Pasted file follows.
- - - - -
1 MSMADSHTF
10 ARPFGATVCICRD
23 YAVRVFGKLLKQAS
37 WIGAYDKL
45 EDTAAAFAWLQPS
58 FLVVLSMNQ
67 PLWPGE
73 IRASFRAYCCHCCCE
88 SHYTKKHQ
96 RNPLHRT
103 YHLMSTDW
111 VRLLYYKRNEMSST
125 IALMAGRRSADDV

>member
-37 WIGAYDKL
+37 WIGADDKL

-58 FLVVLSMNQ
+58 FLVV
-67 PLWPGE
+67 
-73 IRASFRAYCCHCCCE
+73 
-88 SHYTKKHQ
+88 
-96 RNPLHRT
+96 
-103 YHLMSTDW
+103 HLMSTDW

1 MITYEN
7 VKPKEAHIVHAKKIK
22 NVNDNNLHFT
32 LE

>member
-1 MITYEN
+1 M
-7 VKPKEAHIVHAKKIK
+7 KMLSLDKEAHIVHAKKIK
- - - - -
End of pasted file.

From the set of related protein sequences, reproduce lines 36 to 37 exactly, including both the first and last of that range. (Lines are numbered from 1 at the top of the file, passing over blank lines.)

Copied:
-7 VKPKEAHIVHAKKIK
+7 KMLSLDKEAHIVHAKKIK